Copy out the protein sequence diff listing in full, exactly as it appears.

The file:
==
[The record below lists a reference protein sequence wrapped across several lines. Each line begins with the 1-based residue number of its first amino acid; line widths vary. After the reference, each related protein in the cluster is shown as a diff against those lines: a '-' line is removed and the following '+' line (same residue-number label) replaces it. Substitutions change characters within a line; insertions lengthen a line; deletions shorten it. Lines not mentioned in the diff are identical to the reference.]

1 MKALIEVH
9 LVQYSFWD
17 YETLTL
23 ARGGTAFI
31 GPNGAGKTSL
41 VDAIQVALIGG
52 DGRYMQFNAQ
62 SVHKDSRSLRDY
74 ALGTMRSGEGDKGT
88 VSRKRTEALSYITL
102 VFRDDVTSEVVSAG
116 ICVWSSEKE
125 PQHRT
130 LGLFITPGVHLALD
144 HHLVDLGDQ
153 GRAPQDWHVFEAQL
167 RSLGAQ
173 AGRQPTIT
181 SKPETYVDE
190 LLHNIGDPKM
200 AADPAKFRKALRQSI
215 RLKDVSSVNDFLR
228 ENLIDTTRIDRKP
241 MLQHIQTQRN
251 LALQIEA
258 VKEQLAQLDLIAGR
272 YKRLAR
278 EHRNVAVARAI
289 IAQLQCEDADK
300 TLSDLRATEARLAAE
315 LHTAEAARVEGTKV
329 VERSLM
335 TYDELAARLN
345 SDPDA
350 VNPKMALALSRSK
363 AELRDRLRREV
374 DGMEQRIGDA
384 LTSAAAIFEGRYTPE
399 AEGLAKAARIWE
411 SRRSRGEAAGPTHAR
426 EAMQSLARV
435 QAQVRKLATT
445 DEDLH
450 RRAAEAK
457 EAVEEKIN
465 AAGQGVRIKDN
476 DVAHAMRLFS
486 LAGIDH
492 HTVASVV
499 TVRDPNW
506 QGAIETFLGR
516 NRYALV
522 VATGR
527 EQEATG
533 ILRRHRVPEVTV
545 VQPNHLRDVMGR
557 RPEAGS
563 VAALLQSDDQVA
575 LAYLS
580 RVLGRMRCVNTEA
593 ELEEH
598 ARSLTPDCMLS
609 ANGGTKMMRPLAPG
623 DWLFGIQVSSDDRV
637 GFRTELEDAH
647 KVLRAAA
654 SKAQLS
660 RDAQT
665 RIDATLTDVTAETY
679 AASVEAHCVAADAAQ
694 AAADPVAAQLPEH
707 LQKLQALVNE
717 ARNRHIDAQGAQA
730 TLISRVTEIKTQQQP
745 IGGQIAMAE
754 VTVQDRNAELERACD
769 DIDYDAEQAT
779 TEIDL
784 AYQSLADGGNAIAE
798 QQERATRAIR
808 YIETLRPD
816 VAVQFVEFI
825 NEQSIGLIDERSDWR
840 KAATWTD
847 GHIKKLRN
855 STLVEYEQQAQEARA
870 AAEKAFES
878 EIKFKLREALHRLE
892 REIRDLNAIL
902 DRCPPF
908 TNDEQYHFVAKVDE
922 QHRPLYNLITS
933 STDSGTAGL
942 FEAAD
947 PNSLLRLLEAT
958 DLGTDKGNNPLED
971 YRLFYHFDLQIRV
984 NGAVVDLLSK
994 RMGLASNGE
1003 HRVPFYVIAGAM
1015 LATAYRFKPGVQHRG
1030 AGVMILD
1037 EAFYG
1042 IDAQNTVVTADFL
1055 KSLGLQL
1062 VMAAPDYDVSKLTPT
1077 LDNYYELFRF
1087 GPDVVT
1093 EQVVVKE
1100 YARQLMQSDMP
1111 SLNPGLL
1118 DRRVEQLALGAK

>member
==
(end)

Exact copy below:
[The record below lists a reference protein sequence wrapped across several lines. Each line begins with the 1-based residue number of its first amino acid; line widths vary. After the reference, each related protein in the cluster is shown as a diff against those lines: a '-' line is removed and the following '+' line (same residue-number label) replaces it. Substitutions change characters within a line; insertions lengthen a line; deletions shorten it. Lines not mentioned in the diff are identical to the reference.]

1 MKALIEVH
9 LVQYSFWD
17 YETLTL
23 ARGGTAFI
31 GPNGAGKTSL
41 VDAIQVALIGG
52 DGRYMQFNAQ
62 SVHKDSRSLRDY
74 ALGTMRSGEGDKGT
88 VSRKRTEALSYITL
102 VFRDDVTSEVVSAG
116 ICVWSSEKE
125 PQHRT
130 LGLFITPGVHLALD
144 HHLVDLGDQ
153 GRAPQDWHVFEAQL
167 RSLGAQ
173 AGRQPTIT
181 SKPETYVDE
190 LLHNIGDPKM
200 AADPAKFRKALRQSI
215 RLKDVSSVNDFLR
228 ENLIDTTRIDRKP
241 MLQHIQTQRN
251 LALQIEA
258 VKEQLAQLDLIAGR
272 YKRLAR
278 EHRNVAVARAI
289 IAQLQCEDADK
300 TLSDLRATEARLAAE
315 LHTAEAARVEGTKV
329 VERSLM
335 TYDELAARLN
345 SDPDA
350 VNPKMALALSRSK
363 AELRDRLRREV
374 DGMEQRIGDA
384 LTSAAAIFEGRYTPE
399 AEGLAKAARIWE
411 SRRSRGEAAGPTHAR
426 EAMQSLARV
435 QAQVRKLATT
445 DEDLH
450 RRAAEAK
457 EAVEEKIN
465 AAGQGVRIKDN
476 DVAHAMRLFS
486 LAGIDH
492 HTVASVV
499 TVRDPNW
506 QGAIETFLGR
516 NRYALV
522 VATGR
527 EQEATG
533 ILRRHRVPEVTV
545 VQPNHLRDVMGR
557 RPEAGS
563 VAALLQSDDQVA
575 LAYLS
580 RVLGRMRCVNTEA
593 ELEEH
598 ARSLTPDCMLS
609 ANGGTKMMRPLAPG
623 DWLFGIQVSSDDRV
637 GFRTELEDAH
647 KVLRAAA
654 SKAQLS
660 RDAQT
665 RIDATLTDVTAETY
679 AASVEAHCVAADAAQ
694 AAADPVAAQLPEH
707 LQKLQALVNE
717 ARNRHIDAQGAQA
730 TLISRVTEIKTQQQP
745 IGGQIAMAE
754 VTVQDRNAELERACD
769 DIDYDAEQAT
779 TEIDL
784 AYQSLADGGNAIAE
798 QQERATRAIR
808 YIETLRPD
816 VAVQFVEFI
825 NEQSIGLIDERSDWR
840 KAATWTD
847 GHIKKLRN
855 STLVEYEQQAQEARA
870 AAEKAFES
878 EIKFKLREALHRLE
892 REIRDLNAIL
902 DRCPPF
908 TNDEQYHFVAKVDE
922 QHRPLYNLITS
933 STDSGTAGL
942 FEAAD
947 PNSLLRLLEAT
958 DLGTDKGNNPLED
971 YRLFYHFDLQIRV
984 NGAVVDLLSK
994 RMGLASNGE
1003 HRVPFYVIAGAM
1015 LATAYRFKPGVQHRG
1030 AGVMILD
1037 EAFYG
1042 IDAQNTVVTADFL
1055 KSLGLQL
1062 VMAAPDYDVSKLTPT
1077 LDNYYELFRF
1087 GPDVVT
1093 EQVVVKE
1100 YARQLMQSDMP
1111 SLNPGLL
1118 DRRVEQLALGAK

>member